I'd have to say, I have been pleasantly surprised by some small but unmistakable steps in the right direction! Is this so or is it just me? It's just that over this break I have heard twice in the petitions, prayers for an end to abortion. I don't mean to make mountains out of mole hills but, that's something I had NEVER heard before at that church!
Maybe it was one of those things that used to be impossible.
Also, I saw a children's religious ed book, and the books seem to be way more on the ball then they were when I was a kid. Even containing material about Chesterton and the Gregorian Chant! On the down side, what is with the greeting everyone before the start of the Mass thing they are doing? Where did that idea come from?
I assume some committee figured this would create, or at least simulate, community. Maybe the next step will be name tags.
We already do that with the sign of peace 40 minutes later!
One might almost conclude they are oblivious to how they undermine the very liturgical reforms they claim to be be advancing.
Also I notice some gender-neutralizing going on during the creed and at other times but that isn't new.
Fr. Aiken always used to do that with the Creed, saying one thing into his wireless mike while the congregation said another. Shortly after Fr. Meinholz arrived, he switched to the unmanned version, as well. I never heard either explain why they did this, and no one in the congregation seems to have picked up their alternative wording. Probably another example of intransitive ministry; they did their way, and this had nothing to do with us.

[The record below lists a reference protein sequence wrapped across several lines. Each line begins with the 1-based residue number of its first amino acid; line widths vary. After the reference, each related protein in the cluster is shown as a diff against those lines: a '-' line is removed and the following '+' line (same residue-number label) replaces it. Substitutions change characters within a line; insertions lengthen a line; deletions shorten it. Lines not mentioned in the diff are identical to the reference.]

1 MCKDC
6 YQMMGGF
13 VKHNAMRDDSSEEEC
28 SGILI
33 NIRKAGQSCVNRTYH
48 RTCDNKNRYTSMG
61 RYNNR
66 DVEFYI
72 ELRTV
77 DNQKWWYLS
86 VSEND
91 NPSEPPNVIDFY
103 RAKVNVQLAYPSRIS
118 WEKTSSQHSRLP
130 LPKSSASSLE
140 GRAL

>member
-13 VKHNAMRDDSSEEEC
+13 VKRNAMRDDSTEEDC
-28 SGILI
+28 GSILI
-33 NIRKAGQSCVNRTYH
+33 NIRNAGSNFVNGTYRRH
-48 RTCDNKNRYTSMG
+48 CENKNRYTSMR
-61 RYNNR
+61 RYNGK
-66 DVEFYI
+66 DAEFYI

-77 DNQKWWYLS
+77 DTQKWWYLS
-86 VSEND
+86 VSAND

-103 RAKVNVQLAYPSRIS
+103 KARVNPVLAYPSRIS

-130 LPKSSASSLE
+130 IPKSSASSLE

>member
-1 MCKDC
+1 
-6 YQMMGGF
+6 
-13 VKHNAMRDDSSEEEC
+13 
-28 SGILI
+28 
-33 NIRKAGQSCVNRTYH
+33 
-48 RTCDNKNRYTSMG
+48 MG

Since I then had my first session with my tenth grade Christian Formation class coming, I asked for more on the texts.
I have seen the texts used by 4th graders and those used by 5th graders. I don't recall the title, but throughout the chapters there would be sections entitled something like "Our Catholic Faith...in Literature/Art/etc" I know the 4th grade text talked about Gregorian chant.
Update: For liturgical comparison purposes, here's Nell Braxton Gibson reminiscing at the Episcopal Urban Caucus.
The Sunday after General Convention I [in 2003] returned to my home parish for Gay Pride Sunday and participated in a Disco Mass for which gays and lesbians turned out in force. The opening hymn was a beautiful jazz rendition of "Over the Rainbow." Musical offerings came from gay men in sequined tank tops and from the Director of Music who was ushered into the service singing a disco number complete with Go-Go girls. The queen of St. Mark's appeared in full drag to deliver the homily and the closing hymn was, Sister Sledge’s "We Are Family." As I stood singing among straight men and women, young parents with their children, gays and lesbians, teenagers in hip hop clothing, Asians, whites, African Americans and Spanish speaking people I realized I was part of the realm of God and I was glad to be there - in a place where God’s creation of a new thing was being lived out.
(via Get Religion)